1955–1959: The Agricultural Wing Begins
Mr Julius Barton was appointed as the First Headmaster of the new Narrogin Agricultural Senior High School. Due to leave he was never actually present as headmaster, although this was not that important as he was well supported by the two Deputy Principals, Bill Walker and Pat Cullen. The situation steadied with the appointment of John Tulloch as headmaster from 1957 to 1959. Being a kindly and thoughtful teacher he established confidence in both staff and students with his direct and sound administration. The staff at the two schools worked hard during the late 1950s to make the combined school a success. The new crest incorporated wheat sheaves from NSA with symbols of academic learning. The school motto was the former NSA’s “Be Thorough”. There were now numerous opportunities for the two schools to mix socially.
In 1953 the Education Department announced the formation of an honorary advisory committee to help overcome any problems with the farming operations at the Ag Wing. The committee consisted of the Headmaster Mr Walker, Mr Cullen, farm manager Mr Ritchie, MLC Loton, a representative from the Department of Agriculture and five prominent farmers, Grant McDonald, Pat Moore, Harry Trefort, C G Russell and P Carter. The committee met for the first time on June 10, 1955. The committee recommended increasing the acreage cropped, not only to give students maximum instructional benefit but to reduce stockfeed grain purchases.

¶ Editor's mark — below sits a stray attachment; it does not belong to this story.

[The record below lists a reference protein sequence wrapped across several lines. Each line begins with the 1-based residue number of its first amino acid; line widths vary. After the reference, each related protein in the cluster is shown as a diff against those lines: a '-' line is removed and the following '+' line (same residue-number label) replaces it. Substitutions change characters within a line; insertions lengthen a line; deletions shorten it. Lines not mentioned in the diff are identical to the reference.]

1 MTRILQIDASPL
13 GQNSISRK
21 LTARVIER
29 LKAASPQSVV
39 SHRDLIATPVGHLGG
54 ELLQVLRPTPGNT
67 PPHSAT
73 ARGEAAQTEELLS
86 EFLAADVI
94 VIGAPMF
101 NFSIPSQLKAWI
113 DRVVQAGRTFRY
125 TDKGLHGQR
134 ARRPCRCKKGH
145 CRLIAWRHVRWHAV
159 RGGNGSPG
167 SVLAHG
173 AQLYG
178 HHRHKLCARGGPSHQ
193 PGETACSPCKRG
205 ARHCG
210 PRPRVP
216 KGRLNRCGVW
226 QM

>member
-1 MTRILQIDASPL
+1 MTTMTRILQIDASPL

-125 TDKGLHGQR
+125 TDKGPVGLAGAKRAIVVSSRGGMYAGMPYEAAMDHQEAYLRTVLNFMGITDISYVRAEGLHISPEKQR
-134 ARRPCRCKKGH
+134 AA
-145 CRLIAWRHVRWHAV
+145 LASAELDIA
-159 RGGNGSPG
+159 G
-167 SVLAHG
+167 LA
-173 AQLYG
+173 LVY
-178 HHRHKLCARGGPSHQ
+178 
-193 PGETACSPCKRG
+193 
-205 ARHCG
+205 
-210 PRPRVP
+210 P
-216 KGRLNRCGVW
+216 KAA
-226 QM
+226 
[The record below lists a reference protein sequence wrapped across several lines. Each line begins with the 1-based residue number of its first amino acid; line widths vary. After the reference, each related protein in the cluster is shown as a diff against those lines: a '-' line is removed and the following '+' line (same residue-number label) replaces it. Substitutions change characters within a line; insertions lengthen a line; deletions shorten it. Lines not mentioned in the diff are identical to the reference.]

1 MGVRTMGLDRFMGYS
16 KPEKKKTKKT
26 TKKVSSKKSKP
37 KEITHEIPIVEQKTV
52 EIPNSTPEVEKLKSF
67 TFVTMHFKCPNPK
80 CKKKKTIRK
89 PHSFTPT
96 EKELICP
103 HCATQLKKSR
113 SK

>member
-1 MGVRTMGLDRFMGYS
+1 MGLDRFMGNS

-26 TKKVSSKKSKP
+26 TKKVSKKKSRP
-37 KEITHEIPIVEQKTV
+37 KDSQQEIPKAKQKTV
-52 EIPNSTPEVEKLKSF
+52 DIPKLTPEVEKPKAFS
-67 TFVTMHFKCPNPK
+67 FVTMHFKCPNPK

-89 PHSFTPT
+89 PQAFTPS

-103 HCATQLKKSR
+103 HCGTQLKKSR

In 1957 the dynamic Marson (Monty) Buttfield joined the agricultural wing staff.
Monty created the Saturday morning football competition between the Ag wing and the High School. The competition kicked off in June 1957 and was an immediate success. The football was of a high standard and in fact, by 1964 no fewer than nine boys who played in that competition were playing for Perth League Clubs.
At this time the principal was also made responsible for the whole of the operations at the Ag wing. This solved problems between the farm staff and academic staff who put different emphasis on farming and school work. A new farm manager by the name of Laurie Down was appointed in 1958 when Hugh Ritchie retired at the end of 1957.
Farm Machinery presentations also increased during this period. The British Tractor and Machinery Co. presented a Ferguson tractor and Premier Hawke handed over a new tractor from Chamberlain Industries on April 3rd, 1957 and the Ford Motor Co made its third tractor presentation in 1959. At this time a new Bedford truck was also acquired. Another improvement was a new Aberdeen Angus Bull organised by Harry Trefort after the advisory committee turned its attention to separating the dairy and beef herds.
The Boys accommodation was still a major problem and needed urgent attention. Funding was eventually approved for a new brick dormitory. Work began in April 1960 and preparations were put to hand immediately, these unfortunately included the felling of the pine trees which stood on the site.